Now that the federal government’s whirlwind tax planning changes consultation period has passed, let us catch our breath and take stock of what the heck just happened.
When Finance Minister Morneau dropped the department’s consultation document in the middle of the summer - widely understood to be an ineffectual time to consult (or less generously, the perfect time for a less than genuine consultation) - while only providing a scant 75 days, it was immediately clear to those of us with experience with government consultations, that the minister was hoping to check off the ‘Consulted with Business’ box without much debate or give the private sector enough time to fully contemplate the effects of the proposals. Unfortunately for the minister, the business community was unwilling to comply with the desire for minimal debate.
We’ve been hearing from our members on a daily basis on this issue. The response is unlike anything we’ve seen at our chamber in recent memory. What’s being proposed by Minister Morneau is going to affect business of all shapes and sizes, in all industries and they are afraid for the future of their businesses and their livelihoods. In short, our members tell us that these proposed changes are the greatest challenge they’ve faced regarding the viability of their businesses throughout their careers - for decades in some cases.
When businesses lose, so does the middle class. Business owners that are affected by these changes will, quite logically, take steps to protect the continuation of their business, their livelihood, their families, their retirement, their rainy day fund. This may mean fewer jobs, fewer hours for employees, less disposable income for charities and community organizations - putting further pressure on the country’s social safety nets. Small business owners are the engines of our communities - these proposed changes will hurt their ability to contribute and disincentivize the next generation of entrepreneurs - not a “fair” outcome for anyone.
Business people have also been quite willing let the government know about their concerns, writing letters, posting on social media, and making phone calls by the thousands.
By the time that Bill Morneau arrived in Fredericton on September 23rd for the Canadian Chamber of Commerce’s annual meeting (joined by MPs Matt DeCourcey, Karen Ludwig, TJ Harvey and Alaina Lockhart for his subsequent news conference), the business community’s message had clearly been received by the government, despite their unending loyalty to their talking points.
This unwillingness of Minister Morneau to have an actual conversation about the proposals - despite the perfect opportunity with President and CEO Perrin Beatty of the national chamber - instead relying on a handful of pre-programmed responses for every situation, has damaged his credibility with the small business community, likely beyond repair. So when the federal government started to markedly shift their tone days later (from “we’re not backing down” to “obviously there’ll be changes”), there was no reason for the business community to trust the minister’s sudden change.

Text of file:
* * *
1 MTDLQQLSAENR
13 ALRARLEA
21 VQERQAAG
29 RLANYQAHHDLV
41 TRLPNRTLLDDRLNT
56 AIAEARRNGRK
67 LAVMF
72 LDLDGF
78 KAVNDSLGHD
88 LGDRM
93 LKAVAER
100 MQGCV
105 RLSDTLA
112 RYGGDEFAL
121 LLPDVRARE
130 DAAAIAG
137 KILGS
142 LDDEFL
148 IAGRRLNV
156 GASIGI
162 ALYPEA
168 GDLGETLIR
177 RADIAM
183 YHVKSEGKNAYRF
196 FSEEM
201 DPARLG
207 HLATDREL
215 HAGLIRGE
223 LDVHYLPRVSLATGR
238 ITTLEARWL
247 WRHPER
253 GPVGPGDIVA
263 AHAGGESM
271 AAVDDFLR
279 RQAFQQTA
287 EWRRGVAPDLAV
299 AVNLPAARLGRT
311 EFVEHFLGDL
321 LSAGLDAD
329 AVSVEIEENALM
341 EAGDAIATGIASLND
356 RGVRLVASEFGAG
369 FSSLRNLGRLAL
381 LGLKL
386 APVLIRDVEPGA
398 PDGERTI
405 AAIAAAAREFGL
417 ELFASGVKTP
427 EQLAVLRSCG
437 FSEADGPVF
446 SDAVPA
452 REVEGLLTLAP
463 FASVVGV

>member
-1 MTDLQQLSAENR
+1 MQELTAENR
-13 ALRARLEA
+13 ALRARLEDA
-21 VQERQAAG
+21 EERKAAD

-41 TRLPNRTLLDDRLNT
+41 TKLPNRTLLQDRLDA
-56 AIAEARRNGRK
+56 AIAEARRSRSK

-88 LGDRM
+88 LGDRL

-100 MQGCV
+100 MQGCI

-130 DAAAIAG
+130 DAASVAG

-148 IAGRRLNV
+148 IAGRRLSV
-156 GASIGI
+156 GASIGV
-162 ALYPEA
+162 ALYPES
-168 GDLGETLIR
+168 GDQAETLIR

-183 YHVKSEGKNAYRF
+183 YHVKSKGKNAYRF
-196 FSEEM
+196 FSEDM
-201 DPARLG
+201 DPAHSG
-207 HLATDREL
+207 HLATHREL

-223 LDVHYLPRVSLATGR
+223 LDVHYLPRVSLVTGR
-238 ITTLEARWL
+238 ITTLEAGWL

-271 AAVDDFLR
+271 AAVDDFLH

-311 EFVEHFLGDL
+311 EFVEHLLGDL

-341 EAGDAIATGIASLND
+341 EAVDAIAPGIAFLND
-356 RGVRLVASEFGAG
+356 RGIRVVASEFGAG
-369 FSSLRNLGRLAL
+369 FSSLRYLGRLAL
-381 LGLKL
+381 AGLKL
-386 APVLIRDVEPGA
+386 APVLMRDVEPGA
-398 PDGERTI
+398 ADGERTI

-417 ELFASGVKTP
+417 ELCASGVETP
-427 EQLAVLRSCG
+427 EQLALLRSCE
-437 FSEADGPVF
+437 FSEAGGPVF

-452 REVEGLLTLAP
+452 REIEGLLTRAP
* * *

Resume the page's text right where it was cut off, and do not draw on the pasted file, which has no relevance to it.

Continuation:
Minister Morneau recently articulated five principles that have been identified to move forward with some changes: support small businesses; keep small business taxes low while supporting owners who invest and create jobs; avoid creating unnecessary red tape for small businesses; recognize the importance of family farms, and ensure tax changes do not affect the transfer of family businesses to the next generation; and ensure any changes to the tax system promote gender equity. While we certainly have no argument with these, it is a great concern to the business community that these most basic of economic principles were not top-of-mind for the government from the very beginning. One of the most common comments I am hearing in the post-consultation period is “what were they thinking”? Given that the minister is only now turning his mind to these principles, I’m not so sure.
We encourage the federal government to go back to the drawing board. The business community has been calling for a comprehensive tax review for many years. Tax policy in Canada is too complicated and compliance is too costly - these proposals will make it far worse in both regards. This should not be surprising, cherry-picking tax policy for political reasons has no other possible outcome than making a bad situation worse. October 2nd was an arbitrary date picked by the federal government to attempt to shut down consultations - it is now more important than ever that business owners continue to let the government know how concerned they are for their businesses, their employees and communities.
Krista Ross is CEO of the Fredericton Chamber of Commerce. With more than 950 members, the Fredericton Chamber of Commerce is one of Atlantic Canada’s largest chambers of commerce. A dynamic business organization, the Fredericton Chamber of Commerce is actively engaged in policy development that affects the competitiveness of our members and of the Canadian business environment. It’s vision is "Community Prosperity Through Business".